Opinion

What’s in our school diet? Rice and beans could be the key to more sustainable community eating

To normalize eating plant-based meals and to improve our school’s sustainability, we encourage the kitchen to include a fully vegan meal (containing no meat, dairy, or eggs) as the hot entrée at least once every two weeks. The sandwich bar, pasta bar, and salad bar could still contain meat, as our objective is not to prevent anyone from eating meat but to encourage the community to try eating a regular meal without animal products.

Eating a regular vegan entrée could seriously help the Upper School (US) improve its efforts to promote sustainability and preserve the environment. As the Eco-Reps informed us through flyers in bathrooms, one day of one person eating vegan can save 1,100 gallons of water, 30 square feet of forest, and the life of an animal. This data is consistent with research from Climactic Change, World Resources Institute, and The Vegan Calculator. By eating vegan meals as a community on a regular basis, we would save an enormous amount of resources, even if we continue to eat animal products for the rest of our meals.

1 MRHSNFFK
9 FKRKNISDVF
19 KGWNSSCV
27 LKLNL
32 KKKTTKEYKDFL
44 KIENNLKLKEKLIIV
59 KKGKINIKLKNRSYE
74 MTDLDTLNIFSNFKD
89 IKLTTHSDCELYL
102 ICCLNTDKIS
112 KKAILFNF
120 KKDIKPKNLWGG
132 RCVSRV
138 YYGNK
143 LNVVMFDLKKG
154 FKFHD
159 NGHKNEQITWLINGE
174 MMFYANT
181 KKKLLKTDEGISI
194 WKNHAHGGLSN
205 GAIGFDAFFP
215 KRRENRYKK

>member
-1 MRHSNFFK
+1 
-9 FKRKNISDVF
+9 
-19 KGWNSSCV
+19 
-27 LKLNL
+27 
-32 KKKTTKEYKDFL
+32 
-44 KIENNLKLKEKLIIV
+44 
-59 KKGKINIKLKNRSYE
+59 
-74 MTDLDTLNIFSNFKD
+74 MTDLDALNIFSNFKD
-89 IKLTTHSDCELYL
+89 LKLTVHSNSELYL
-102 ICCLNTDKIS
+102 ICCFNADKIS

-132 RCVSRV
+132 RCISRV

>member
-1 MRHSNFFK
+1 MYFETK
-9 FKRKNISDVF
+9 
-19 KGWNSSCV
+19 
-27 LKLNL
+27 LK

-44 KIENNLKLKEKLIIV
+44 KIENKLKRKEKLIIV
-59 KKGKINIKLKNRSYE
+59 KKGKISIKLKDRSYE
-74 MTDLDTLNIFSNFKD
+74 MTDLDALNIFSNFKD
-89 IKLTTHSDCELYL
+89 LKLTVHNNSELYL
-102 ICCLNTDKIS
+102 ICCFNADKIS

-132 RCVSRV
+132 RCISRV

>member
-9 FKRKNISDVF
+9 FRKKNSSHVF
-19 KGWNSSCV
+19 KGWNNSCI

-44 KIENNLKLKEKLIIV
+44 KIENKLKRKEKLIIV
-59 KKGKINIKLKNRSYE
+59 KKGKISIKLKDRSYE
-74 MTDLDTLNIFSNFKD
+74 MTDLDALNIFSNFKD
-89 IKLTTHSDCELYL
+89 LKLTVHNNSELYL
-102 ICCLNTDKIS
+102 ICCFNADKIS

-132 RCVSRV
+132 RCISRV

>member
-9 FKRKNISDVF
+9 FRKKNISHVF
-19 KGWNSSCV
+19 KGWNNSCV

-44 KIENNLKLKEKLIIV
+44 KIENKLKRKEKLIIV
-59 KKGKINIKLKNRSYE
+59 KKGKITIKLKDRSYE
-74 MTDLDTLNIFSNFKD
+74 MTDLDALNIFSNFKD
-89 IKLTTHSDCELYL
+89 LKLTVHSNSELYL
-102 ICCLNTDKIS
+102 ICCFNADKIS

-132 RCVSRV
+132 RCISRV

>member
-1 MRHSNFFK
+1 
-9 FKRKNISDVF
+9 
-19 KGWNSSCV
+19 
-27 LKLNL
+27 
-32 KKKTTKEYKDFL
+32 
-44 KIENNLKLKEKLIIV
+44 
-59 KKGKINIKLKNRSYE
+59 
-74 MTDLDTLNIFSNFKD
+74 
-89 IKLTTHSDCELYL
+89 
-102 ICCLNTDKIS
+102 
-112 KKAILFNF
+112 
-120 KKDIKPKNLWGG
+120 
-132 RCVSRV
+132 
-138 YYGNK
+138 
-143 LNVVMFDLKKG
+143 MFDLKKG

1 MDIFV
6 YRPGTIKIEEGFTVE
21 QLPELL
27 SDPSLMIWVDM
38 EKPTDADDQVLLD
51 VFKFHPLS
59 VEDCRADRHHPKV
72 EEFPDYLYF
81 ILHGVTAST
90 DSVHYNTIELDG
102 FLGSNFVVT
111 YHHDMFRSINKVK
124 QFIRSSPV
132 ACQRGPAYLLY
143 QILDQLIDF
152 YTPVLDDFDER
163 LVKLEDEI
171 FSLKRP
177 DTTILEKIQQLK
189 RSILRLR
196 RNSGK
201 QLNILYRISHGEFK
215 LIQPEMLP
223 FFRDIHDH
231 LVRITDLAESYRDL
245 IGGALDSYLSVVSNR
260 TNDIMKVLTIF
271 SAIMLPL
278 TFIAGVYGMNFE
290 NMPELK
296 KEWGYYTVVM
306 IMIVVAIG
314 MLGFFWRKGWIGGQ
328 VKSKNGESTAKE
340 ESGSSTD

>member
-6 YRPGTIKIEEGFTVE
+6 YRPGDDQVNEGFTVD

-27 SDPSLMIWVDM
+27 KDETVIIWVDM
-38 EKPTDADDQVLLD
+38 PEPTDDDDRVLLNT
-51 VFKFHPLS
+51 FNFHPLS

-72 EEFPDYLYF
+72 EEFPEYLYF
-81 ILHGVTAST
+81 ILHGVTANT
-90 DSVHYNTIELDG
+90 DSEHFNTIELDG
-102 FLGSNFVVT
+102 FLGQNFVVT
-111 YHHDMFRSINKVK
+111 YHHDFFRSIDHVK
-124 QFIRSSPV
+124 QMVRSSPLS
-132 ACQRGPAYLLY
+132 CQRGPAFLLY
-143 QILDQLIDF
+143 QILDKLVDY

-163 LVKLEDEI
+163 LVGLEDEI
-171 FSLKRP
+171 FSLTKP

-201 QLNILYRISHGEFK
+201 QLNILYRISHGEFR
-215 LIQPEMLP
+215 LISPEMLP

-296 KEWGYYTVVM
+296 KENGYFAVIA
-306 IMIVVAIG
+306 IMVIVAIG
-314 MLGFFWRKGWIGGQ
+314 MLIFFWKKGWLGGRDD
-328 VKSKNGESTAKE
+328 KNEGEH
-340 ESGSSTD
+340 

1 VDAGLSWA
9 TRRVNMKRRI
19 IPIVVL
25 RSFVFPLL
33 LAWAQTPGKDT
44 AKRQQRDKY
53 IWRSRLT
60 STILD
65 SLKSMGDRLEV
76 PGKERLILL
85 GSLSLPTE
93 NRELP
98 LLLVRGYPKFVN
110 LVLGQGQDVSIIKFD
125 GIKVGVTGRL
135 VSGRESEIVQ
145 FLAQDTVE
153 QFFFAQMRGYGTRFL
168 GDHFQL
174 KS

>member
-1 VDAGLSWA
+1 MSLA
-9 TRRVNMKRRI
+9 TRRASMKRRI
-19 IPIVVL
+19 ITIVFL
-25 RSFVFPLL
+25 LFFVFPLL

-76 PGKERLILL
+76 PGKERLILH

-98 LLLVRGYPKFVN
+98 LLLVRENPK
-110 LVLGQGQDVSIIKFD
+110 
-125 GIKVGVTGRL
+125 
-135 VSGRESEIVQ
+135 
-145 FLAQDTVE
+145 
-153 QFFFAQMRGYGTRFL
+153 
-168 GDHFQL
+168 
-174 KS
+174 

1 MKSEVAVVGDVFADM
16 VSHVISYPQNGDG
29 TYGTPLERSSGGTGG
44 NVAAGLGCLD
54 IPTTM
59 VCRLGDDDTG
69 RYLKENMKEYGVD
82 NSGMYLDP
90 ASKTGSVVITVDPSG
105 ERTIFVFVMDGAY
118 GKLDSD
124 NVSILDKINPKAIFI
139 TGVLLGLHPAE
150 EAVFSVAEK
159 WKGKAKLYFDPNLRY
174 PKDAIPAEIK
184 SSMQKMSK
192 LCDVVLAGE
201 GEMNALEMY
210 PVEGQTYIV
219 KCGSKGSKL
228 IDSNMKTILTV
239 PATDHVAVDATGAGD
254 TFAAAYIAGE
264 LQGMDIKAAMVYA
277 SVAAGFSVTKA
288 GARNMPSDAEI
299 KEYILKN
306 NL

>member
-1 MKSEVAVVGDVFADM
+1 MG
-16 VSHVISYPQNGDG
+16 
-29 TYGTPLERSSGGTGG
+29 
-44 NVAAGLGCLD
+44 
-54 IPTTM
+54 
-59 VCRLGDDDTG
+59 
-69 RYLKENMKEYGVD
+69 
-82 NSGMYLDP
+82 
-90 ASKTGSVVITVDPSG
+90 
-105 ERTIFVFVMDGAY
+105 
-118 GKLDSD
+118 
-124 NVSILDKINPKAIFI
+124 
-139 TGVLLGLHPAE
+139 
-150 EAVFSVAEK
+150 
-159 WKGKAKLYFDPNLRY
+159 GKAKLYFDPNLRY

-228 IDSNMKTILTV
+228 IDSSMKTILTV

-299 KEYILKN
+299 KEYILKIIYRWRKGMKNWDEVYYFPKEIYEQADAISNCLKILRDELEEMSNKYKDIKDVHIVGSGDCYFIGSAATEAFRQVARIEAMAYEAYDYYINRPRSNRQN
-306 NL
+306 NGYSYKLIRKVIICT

Taking part in a vegan meal as a community—as opposed to just encouraging students and faculty to avoid animal products—would also show at least some of us that eating food without animal products can be just as filling and satisfying as eating food with animal products. 

Regularly offering beans and rice, or making beans and rice the basis of a more elaborate meal, could accomplish these aims. Beans and rice are inexpensive yet nutritious. Together they contain all of the nine essential amino acids found in animal proteins, making them an easy and healthy alternative to meat or dairy. Other tasty vegan entrées are pasta with butternut squash, hummus and falafel, and vegetable stew.

Director of Dining Services Keith Jones said that while he didn’t want to make sudden changes that would alienate meat-eaters, he is seriously considering having meatless meals or completely vegan meals in the near future. He said the survey he circulated last spring revealed many students’ passion for sustainability and produced feedback on how the kitchen could improve sustainability by reducing the use of animal products. Rice and beans are a viable option, he agreed, especially when served with tasty toppings like guacamole, onions, and peppers. He also suggested that rice and beans could become a more regular installation as a base for more elaborate meals and as a healthier and more substantial option than the pasta and sauce served now.

As a community committed to fighting climate change and promoting sustainable living, we have a responsibility to limit the amount of animal products we eat on a daily basis. Incorporating entirely vegan lunches into the regular rotation would make us a healthier and greener school.

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